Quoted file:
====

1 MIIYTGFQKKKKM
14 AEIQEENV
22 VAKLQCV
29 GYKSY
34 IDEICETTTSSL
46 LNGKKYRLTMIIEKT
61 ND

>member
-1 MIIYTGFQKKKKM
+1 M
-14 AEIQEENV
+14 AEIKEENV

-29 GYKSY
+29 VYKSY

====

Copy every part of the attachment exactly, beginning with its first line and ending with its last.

1 MIIYTGFQKKKKM
14 AEIQEENV
22 VAKLQCV
29 GYKSY
34 IDEICETTTSSL
46 LNGKKYRLTMIIEKT
61 ND

>member
-1 MIIYTGFQKKKKM
+1 M
-14 AEIQEENV
+14 AEIKEENV

-29 GYKSY
+29 VYKSY